Wednesday, October 8, 2008

Keep on Talking in the Free World


What's being said about you and your brand every minute of every day in cyberspace?

Wouldn't you like to know?

Is it possible that all of your best marketing efforts could be completely blindsided by a single incident that gets uploaded, downloaded and unloaded on the masses? Even worse, what if it is an exchange that eventually finds its way to mainstream media? One of the best examples of how social media has levelled the playing field between a single customer and a corporate giant is when Vincent Ferrari jousted with the mighty AOL. Ferrari recorded his conversation with the customer service rep, posted it to his blog and the rest, as they say, is history.



Millions of marketing dollars invested by AOL were essentially flushed down the toilet by this single incident that generated hundreds of thousands of You Tube hits and blog posts. The company was forced to apologize and wound up firing the customer service rep.

But that hasn't stopped the on-line conversations about AOL from continuing:

"Companies generally enforce an attitude of 'you will keep this customer or else' so he was screwed either way. I feel slightly sorry for the guy"

"I freaking HATE AOL. I got rid of them last year, and they gave us a hard time, and over charged us and didn't want to give it back. and they were rude to us over the phone, I should have recorded it.now we are with Yahoo, and we are happy"

"Fuckers took it out on the employee like it was him and not their policies. They trained him to be a jackass"

Can we agree that this would not exactly be the kind of brand image that AOL or any other company would want portrayed on-line or off? A kinder, gentler, machine-gun hand?

According to Radian6 CEO Marcel LeBrun of Fredericton NB, "Your brand is now the sum of conversations about it. Instead of marketers sitting in an office and saying OK, here is what our brand is going to mean so let's buy some ads and push it out there, they now need to be part of the conversation".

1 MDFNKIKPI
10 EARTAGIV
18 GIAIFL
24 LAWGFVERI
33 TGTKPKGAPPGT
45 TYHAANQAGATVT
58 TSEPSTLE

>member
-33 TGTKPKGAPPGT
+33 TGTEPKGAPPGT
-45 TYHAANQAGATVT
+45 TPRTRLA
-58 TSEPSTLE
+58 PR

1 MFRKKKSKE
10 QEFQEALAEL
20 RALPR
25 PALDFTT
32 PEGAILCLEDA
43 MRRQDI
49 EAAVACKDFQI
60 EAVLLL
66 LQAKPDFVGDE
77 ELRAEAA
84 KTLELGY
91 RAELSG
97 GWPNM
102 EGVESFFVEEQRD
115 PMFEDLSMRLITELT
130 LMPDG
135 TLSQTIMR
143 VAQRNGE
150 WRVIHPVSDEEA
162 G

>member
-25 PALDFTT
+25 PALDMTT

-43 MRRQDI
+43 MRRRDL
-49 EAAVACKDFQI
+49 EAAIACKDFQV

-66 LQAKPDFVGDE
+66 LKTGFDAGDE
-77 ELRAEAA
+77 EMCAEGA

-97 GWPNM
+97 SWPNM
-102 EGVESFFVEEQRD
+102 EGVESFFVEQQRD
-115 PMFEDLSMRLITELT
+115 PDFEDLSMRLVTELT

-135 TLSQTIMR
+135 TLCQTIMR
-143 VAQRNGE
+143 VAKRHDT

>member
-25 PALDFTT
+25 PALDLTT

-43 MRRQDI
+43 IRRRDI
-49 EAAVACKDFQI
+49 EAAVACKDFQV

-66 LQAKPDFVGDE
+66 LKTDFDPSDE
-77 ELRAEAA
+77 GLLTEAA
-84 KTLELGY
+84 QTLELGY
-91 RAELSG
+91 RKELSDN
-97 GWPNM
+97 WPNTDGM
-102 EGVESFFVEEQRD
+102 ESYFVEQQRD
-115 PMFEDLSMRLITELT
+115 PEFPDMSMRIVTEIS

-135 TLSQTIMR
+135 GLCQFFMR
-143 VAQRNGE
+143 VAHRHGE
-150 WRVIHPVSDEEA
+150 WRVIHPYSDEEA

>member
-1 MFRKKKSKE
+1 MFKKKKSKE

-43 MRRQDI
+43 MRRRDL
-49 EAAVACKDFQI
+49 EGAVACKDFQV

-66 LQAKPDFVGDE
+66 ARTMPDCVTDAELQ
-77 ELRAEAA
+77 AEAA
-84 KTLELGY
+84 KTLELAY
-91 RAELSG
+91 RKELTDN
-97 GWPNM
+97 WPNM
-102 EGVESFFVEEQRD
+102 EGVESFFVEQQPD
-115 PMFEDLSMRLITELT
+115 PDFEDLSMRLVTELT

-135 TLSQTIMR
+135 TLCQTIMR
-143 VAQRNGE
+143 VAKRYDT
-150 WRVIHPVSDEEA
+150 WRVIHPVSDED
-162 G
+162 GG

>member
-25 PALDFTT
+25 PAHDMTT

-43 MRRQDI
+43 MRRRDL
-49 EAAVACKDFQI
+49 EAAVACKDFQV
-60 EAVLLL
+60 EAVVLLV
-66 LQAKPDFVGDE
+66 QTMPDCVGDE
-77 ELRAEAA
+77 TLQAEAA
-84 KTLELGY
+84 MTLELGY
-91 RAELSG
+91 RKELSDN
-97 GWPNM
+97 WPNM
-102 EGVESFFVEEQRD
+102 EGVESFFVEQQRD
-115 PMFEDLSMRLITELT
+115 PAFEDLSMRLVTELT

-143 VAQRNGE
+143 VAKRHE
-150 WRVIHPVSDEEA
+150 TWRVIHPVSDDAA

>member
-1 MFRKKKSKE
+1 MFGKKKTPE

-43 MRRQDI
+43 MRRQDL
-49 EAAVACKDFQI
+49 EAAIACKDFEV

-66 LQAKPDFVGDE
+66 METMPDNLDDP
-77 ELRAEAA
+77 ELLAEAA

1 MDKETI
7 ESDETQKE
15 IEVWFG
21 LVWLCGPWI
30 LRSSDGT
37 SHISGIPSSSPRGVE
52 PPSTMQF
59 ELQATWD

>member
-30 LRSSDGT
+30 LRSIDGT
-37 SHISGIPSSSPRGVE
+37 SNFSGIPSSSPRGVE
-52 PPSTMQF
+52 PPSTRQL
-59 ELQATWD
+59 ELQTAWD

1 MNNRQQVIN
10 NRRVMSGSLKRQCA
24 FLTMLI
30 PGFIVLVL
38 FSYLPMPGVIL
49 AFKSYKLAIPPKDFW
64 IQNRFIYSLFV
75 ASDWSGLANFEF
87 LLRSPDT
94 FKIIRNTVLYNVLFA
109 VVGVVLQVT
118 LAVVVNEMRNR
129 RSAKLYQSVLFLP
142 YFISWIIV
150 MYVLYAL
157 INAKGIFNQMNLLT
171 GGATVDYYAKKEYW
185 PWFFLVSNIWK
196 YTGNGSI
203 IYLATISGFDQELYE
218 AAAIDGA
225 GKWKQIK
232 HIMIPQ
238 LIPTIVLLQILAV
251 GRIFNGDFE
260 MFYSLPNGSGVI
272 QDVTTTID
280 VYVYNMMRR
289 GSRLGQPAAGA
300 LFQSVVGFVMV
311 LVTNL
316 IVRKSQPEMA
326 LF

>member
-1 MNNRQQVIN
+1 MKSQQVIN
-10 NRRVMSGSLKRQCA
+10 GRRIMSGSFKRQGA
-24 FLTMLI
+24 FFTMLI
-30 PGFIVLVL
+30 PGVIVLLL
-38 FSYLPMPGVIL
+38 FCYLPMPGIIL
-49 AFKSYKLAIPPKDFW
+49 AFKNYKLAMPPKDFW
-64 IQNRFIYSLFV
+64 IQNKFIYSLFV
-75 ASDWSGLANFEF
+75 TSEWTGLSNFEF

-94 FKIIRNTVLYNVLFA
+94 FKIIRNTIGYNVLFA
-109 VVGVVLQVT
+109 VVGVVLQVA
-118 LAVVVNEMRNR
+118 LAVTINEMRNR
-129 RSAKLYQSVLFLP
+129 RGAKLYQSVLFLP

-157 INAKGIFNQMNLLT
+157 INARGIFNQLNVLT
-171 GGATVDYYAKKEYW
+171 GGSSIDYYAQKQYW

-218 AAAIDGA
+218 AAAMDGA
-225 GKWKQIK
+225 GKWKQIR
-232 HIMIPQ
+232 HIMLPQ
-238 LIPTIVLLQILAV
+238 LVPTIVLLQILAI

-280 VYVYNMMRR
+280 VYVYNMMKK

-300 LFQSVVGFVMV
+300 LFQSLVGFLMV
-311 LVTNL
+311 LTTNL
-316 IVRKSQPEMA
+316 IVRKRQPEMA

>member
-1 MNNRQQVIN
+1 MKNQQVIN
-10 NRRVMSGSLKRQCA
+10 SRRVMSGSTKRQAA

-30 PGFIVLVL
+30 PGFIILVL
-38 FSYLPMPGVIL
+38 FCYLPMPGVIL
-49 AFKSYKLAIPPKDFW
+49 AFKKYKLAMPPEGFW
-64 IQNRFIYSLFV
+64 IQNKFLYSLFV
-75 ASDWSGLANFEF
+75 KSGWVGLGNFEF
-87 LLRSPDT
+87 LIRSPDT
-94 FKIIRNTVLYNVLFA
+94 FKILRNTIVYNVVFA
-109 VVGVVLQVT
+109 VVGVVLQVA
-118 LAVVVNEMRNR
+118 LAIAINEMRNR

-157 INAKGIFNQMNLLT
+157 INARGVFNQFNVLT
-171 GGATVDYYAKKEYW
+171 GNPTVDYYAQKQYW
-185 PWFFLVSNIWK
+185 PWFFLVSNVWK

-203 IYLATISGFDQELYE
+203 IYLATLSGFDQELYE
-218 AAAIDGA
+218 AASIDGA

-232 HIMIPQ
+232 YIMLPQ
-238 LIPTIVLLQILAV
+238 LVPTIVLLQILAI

LeBrun and his Radian6 cohorts are going where few software firms have ventured, rocking the world with technology that helps clients monitor what's being said about them online. More than 100 PR and Marketing agencies have jumped on the Radian6 bandwagon as well as companies such as Moosehead Breweries and Bell Aliant to discover what people are talking about. As LeBrun explains it, this allows for a strategic view of the social media dialogue.



Thanks to their futuristic technology, LeBrun's New Brunswick-based firm has soared from having only a handful of paying customers and a few employees working out of a one-room office in November of 2007. Today, Radian6 employs 36 people in two offices, with more than 130 customers, including the Interpublic Group of Companies, one of the world's largest marketing, advertising and public relations conglomerates. PR agencies were a natural fit since they were feeling the pain of having to monitor what was being said about their clients on sites such as Facebook, YouTube and Twitter. The Radian6 software does the job in one neat, tidy package, giving its users a chance to see things (like the Vincent Ferrari incident) unfold in the free world before it goes viral.

LeBrun is also a dedicated blogger with his "Media Philosopher" page http://www.mediaphilosopher.com/, keeps up with his growing legion of fans on Twitter, and as such has emerged as a figure who not only "gets" what the Digital Economy is all about but has some idea of where it is heading. It was most interesting to read his responses in a recent Globe & Mail on-line discussion.

Noel Hulsman writes: If we could back up a couple of steps, I'm interested in your decision to base your company in New Brunswick. I'm a New Brunswick boy, so I'm not taking any shots at my home province, but it has not been traditionally viewed as a hotbed for tech start-ups. The venture market isn't there. Nor are the big clients. Can we get some insights in your strategy behind remaining in New Brunswick?